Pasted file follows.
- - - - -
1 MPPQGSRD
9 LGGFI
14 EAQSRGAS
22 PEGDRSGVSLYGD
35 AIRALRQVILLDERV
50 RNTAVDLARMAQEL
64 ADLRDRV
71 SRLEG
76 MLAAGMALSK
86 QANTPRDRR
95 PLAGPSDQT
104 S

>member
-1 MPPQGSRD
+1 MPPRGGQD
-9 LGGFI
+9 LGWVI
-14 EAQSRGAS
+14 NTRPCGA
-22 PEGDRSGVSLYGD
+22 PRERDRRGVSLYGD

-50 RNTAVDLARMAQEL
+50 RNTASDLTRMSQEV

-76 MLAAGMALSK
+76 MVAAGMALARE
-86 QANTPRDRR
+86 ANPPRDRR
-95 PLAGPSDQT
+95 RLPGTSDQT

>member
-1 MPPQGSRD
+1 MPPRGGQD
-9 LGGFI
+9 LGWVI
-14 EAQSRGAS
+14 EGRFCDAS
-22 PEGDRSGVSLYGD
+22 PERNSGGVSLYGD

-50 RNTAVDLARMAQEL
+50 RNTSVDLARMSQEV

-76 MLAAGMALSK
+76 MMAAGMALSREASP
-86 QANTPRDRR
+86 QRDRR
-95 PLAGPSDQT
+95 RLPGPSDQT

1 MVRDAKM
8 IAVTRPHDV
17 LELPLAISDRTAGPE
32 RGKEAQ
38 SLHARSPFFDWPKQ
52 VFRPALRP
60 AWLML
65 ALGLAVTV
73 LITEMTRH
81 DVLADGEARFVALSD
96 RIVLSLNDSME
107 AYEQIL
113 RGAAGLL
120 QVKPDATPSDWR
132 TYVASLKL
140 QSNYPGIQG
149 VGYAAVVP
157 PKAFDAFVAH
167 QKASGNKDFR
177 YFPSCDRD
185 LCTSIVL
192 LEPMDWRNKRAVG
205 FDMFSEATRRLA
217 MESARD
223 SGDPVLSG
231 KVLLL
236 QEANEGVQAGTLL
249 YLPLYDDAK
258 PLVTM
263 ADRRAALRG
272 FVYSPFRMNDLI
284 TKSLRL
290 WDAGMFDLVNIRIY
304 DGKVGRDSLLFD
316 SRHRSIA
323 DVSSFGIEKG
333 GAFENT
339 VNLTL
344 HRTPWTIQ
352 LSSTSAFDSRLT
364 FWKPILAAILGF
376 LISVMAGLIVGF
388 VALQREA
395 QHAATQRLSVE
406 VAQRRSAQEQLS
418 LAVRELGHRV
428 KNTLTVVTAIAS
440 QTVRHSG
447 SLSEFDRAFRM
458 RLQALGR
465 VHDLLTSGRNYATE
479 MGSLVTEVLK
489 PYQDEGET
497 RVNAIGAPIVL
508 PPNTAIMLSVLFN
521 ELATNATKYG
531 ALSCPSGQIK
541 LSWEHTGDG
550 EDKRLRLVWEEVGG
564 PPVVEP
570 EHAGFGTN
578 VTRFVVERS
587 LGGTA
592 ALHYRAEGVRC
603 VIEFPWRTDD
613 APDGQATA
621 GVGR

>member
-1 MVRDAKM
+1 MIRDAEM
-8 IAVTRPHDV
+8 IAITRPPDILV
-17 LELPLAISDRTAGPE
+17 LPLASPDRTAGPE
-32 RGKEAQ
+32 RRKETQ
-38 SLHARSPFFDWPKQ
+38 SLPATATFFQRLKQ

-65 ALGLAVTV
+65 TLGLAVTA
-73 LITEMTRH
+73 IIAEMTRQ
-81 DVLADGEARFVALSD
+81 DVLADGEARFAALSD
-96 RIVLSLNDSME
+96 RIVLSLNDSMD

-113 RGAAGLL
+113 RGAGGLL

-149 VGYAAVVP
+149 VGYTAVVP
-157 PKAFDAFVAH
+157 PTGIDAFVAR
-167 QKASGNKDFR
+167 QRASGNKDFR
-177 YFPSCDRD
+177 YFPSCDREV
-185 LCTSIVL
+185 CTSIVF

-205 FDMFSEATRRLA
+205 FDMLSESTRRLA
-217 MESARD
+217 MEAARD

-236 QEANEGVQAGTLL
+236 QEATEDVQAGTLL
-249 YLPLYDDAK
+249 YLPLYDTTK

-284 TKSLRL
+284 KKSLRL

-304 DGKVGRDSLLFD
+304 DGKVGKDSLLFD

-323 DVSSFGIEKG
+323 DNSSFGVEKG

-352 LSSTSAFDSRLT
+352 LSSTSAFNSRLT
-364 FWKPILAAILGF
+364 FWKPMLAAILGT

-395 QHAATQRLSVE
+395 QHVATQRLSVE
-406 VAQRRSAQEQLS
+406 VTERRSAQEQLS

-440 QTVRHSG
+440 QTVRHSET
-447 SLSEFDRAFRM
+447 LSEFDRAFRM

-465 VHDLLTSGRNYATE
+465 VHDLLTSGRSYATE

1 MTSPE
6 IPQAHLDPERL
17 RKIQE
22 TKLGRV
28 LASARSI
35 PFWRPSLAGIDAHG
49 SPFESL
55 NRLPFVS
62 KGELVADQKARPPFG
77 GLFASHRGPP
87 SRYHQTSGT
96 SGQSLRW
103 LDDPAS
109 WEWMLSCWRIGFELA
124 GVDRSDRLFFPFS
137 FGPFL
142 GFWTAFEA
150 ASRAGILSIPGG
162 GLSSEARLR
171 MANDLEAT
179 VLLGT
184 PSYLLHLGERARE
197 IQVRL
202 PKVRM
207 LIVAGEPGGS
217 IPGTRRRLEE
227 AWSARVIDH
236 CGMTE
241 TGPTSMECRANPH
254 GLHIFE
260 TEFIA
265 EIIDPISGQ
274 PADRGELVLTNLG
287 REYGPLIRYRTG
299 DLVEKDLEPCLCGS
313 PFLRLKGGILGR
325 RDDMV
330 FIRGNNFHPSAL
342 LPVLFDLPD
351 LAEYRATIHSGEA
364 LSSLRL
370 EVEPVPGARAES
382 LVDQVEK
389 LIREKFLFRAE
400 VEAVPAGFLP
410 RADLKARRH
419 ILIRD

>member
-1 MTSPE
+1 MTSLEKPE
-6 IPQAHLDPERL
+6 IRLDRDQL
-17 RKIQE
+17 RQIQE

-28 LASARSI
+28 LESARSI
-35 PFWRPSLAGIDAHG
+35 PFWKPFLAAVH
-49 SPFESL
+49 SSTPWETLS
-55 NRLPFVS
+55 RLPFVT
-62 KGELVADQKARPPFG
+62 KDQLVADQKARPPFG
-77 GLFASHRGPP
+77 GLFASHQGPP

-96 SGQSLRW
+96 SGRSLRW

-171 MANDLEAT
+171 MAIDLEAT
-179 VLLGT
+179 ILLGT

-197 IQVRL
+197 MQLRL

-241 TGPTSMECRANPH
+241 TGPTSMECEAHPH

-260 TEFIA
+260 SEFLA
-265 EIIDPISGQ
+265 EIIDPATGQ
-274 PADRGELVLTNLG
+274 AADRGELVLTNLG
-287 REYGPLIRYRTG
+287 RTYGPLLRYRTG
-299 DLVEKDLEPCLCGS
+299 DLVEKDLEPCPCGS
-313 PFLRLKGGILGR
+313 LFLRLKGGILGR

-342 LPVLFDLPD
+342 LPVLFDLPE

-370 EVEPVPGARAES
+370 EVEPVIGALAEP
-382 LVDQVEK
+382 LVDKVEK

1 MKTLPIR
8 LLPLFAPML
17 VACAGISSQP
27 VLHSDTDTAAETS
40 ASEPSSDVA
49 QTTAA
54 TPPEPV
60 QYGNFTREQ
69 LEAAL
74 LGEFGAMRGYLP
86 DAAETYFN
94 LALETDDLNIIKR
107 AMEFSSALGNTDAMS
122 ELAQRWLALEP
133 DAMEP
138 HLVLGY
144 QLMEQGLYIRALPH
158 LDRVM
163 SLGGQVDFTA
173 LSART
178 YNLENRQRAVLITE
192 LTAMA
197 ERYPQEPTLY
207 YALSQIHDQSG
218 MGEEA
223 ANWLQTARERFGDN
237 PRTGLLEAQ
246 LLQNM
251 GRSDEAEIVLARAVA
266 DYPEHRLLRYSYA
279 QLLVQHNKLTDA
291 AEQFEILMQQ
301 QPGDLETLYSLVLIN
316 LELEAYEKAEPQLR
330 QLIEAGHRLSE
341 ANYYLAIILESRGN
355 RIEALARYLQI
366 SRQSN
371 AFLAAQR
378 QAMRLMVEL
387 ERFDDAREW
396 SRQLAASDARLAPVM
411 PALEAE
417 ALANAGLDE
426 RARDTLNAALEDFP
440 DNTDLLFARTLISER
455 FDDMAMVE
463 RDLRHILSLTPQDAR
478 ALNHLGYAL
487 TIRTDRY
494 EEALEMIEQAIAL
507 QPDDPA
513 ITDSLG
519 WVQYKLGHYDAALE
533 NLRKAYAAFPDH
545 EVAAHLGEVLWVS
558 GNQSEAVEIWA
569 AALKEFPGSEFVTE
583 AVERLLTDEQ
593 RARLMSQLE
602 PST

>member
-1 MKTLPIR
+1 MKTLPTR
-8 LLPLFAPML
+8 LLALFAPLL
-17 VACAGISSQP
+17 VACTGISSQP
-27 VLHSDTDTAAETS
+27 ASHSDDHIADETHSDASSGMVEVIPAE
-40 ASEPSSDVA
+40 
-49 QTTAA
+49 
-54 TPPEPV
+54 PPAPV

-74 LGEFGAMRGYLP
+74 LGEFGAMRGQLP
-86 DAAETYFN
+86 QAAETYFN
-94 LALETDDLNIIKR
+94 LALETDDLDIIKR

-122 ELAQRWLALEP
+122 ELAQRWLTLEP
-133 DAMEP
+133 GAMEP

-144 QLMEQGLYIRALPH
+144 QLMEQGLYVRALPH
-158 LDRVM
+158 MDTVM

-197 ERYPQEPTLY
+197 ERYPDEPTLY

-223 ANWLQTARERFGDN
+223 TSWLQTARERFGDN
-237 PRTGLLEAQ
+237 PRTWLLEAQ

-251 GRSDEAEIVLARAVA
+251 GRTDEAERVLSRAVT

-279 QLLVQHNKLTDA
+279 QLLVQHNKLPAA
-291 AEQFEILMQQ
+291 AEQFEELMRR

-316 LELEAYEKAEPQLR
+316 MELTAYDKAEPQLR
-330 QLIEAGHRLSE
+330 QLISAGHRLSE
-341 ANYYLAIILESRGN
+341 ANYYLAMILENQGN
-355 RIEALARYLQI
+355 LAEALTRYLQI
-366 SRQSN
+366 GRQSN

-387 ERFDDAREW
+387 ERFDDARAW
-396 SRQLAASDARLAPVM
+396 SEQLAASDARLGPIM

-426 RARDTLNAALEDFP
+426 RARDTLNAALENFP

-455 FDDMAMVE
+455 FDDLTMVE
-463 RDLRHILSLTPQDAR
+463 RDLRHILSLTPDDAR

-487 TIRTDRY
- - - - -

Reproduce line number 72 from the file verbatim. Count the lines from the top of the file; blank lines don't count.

231 KVLLL